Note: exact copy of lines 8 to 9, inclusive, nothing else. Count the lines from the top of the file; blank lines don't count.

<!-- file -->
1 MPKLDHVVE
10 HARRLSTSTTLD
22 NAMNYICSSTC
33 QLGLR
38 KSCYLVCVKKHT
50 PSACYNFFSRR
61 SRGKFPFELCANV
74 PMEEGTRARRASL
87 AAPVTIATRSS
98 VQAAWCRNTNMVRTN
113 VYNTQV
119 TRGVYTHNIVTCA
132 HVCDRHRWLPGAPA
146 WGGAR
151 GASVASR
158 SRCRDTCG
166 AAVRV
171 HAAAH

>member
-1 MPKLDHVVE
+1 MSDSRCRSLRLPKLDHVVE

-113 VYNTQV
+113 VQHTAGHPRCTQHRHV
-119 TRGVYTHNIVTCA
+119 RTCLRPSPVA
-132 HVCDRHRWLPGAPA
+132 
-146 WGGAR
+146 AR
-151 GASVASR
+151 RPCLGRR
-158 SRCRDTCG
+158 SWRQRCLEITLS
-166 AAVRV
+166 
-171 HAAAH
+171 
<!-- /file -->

74 PMEEGTRARRASL
87 AAPVTIATRSS